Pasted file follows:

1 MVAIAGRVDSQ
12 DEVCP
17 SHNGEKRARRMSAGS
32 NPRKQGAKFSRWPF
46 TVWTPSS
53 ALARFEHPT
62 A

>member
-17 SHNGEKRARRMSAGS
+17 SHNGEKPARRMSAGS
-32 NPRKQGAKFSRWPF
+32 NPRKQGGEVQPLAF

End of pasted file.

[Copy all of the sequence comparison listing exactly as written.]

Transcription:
1 MVAIAGRVDSQ
12 DEVCP
17 SHNGEKRARRMSAGS
32 NPRKQGAKFSRWPF
46 TVWTPSS
53 ALARFEHPT
62 A

>member
-17 SHNGEKRARRMSAGS
+17 SHNGEKPARRMSAGS
-32 NPRKQGAKFSRWPF
+32 NPRKQGGEVQPLAF